Additionally, the UK created a Forced Marriage Unit (FMU), which works with embassy staff to prevent British nationals from being forced into marriage in other countries. It also rescues those who may be held captive, assaulted or already forced into a marriage overseas. In 2007, the unit rescued and returned 167 British citizens to the UK. Furthermore, within the UK, the FMU provides assistance for actual and potential victims of forced marriage, and fosters extensive community education and outreach programs. It has the first known national helpline and houses a staff fully trained to deal with the emotional, cultural and social issues surrounding forced marriage. The FMU also offers extensive guidelines to social workers, educators, police and health workers on providing services for forced marriage cases.
By comparison, the United States has no specific laws preventing forced marriage, and it has not done much to address the problem. The closest it came was at a federal level with The International Protecting Girls by Preventing Child Marriages Act, which was proposed to Congress in 2009. But the bill’s focus is on protecting women and girls in developing countries, as opposed to tackling the problem of forced or early marriage within the United States. And although some states, including the District of Columbia, have statutes that criminalize forcing an individual into marriage, the laws are not designed to prevent forced marriage or punish its perpetrators. In all actuality, most of these provisions arise in the context of laws on abduction, prostitution and defilement of a minor.
The dearth of laws, and other supporting initiatives, in the United States could largely be attributed to the country’s perception that forced marriages only occur in lesser developed countries, and are not a problem within its borders. But as some of its counterparts have come to realize, a Western government cannot underestimate the nature of forced marriage as a deep-seated institution fueled by powerful value systems committed to ensuring its existence and continuity. Hence, even after settling in the West, immigrant families, from countries where forced marriage is the norm, continue to uphold their tradition for generations. Such was the experience for Australia. In 2012, its government awoke to the shocking prevalence of forced marriage in the country, following the publication of a report entitled Hidden Exploitation: Women in Forced Labor, Marriage and Migration. The Australian government immediately moved to criminalize forced marriage, with penalties reaching up to seven years in jail, and to set up services for victims and training programs for front-line agencies.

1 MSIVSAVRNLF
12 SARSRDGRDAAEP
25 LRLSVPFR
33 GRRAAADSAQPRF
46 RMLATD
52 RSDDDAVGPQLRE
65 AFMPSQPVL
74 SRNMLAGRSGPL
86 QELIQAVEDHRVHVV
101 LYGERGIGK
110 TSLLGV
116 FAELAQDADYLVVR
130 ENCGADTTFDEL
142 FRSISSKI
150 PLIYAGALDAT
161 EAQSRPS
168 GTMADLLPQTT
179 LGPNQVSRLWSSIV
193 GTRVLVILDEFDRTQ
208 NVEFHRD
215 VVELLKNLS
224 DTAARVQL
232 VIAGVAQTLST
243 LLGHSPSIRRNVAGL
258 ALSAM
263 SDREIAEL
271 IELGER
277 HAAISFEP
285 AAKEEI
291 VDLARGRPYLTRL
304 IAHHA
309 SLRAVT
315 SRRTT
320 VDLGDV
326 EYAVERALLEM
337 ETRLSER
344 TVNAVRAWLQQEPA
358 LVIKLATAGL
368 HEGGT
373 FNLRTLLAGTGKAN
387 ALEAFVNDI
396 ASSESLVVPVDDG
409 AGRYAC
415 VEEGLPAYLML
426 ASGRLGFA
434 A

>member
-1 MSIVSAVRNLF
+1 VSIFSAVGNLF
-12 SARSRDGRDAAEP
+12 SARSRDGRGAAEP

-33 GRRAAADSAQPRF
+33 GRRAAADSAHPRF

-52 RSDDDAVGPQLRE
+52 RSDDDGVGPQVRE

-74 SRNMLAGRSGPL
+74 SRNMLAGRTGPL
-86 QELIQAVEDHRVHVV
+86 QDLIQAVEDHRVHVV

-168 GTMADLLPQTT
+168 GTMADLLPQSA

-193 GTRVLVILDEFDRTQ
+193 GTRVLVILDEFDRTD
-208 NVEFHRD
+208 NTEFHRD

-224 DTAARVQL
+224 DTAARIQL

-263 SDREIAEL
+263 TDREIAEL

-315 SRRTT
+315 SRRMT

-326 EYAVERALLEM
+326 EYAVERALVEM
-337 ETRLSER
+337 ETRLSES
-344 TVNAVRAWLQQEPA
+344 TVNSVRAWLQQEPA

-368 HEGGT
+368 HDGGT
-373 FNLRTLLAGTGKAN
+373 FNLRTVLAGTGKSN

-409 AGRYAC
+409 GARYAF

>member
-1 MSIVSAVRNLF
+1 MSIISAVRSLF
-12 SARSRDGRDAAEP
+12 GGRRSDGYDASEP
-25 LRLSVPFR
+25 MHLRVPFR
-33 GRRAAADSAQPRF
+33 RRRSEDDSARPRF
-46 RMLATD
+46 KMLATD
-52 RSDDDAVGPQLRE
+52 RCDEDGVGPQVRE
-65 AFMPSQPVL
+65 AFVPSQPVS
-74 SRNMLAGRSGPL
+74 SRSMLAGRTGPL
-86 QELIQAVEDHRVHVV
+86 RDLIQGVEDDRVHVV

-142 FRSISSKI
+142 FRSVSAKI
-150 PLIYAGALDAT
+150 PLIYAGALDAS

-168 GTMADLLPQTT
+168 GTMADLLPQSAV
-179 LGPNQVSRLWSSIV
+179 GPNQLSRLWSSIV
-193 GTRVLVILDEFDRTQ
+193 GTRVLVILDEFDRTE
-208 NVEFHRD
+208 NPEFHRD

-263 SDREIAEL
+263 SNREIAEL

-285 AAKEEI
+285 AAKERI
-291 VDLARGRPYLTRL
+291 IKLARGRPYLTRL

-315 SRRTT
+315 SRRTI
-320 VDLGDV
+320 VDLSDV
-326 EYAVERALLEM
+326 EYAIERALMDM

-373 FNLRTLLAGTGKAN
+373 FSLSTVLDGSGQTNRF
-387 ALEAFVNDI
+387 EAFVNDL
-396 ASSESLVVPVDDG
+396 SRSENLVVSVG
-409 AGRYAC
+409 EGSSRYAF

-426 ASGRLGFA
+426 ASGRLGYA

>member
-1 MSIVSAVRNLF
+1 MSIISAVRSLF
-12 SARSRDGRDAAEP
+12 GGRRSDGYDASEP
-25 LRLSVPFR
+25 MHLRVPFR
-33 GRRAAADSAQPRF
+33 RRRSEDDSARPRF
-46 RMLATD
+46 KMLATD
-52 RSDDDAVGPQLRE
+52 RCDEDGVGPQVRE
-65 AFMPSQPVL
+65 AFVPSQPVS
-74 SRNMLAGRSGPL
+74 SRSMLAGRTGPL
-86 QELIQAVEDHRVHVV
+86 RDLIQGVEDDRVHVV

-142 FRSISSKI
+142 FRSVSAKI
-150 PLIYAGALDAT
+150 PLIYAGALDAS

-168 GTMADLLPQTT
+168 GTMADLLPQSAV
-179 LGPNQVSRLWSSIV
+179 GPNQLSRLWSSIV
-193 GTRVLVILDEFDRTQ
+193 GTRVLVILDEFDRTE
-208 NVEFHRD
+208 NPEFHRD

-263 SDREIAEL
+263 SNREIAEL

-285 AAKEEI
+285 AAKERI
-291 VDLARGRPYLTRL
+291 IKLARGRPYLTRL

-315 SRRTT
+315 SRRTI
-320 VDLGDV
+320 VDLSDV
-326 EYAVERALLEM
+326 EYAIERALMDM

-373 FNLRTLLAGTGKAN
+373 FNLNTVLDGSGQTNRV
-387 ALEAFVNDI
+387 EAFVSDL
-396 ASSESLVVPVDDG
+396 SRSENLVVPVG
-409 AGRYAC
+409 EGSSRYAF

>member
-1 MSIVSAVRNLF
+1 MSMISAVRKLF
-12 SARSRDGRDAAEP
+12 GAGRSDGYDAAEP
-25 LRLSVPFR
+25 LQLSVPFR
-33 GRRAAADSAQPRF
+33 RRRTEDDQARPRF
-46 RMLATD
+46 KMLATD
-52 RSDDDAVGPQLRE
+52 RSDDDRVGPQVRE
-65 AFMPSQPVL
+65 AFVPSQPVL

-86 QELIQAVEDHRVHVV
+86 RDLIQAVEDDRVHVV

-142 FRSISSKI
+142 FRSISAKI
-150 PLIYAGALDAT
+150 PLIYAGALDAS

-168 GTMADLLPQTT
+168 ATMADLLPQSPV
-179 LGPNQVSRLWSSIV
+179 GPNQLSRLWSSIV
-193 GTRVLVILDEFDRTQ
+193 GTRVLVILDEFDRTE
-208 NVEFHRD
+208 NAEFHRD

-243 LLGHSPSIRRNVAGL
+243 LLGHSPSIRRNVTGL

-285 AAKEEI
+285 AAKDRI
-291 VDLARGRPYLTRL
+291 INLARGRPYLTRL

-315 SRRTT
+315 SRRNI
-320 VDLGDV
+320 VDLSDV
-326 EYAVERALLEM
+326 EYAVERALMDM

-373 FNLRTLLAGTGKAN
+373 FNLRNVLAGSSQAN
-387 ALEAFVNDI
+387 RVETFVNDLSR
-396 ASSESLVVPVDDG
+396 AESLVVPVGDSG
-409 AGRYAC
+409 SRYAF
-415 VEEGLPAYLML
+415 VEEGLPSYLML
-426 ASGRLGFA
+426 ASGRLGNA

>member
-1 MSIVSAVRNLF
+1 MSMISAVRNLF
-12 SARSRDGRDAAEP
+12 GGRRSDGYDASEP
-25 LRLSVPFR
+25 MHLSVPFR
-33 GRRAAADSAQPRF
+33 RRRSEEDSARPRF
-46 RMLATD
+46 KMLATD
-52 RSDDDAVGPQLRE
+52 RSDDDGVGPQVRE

In 2011, a similar outcome was reported for the United States by the Tahirih Center for Justice (Tahirih), following its groundbreaking National Survey on Forced Marriage in Immigrant Communities in the United States. The results confirmed that forced marriage is an existing problem in the United States that affects people of different faiths from 56 countries. Respondents also identified as many as 3,000 known and suspected cases of forced marriage in 2009 and 2010. They also suggested a significant population of “hidden victims” beyond the cases identified through the survey. Almost half of the respondents reported that the victims had been subjected to physical violence. The survey further affirmed the deficiency in context-specific services for victims as well as proper training for front-line service providers to recognize and handle forced marriage cases.
The Tahirih Center for Justice, which also launched its Forced Marriage Initiative in 2011, is an award winning nonprofit organization that has long been on the forefront of a movement to confront forced marriage in the United States. In addition to tracking and responding to forced marriage cases, it is focused on creating more awareness on the depth of the issue and the dire need for supporting services. Tahirih further aims to establish a national response to the crisis that can enable victims to safely resist or escape forced marriages.
To a large extent, the practice of forced marriage exists in Muslim communities because conflicts between Islamic precepts and local or jahiliyya customs and values have remained unchallenged. The disturbing trend has been that Muslims often make Islamic ideals subservient to their ethnic customs. The ability of parents to force their marriage choices onto their children can be reinforced by the attitudes of spiritual leaders who share the cultural norms and values of Muslim parents. Efforts to condemn or halt the practice are often met with great resistance amid cries and allegations of a “Western propaganda against Islam.” Sometimes, those attempting to stop the practice are accused of causing fitnah (disruption) in the land, and risk being ostracized, physically assault or even murdered.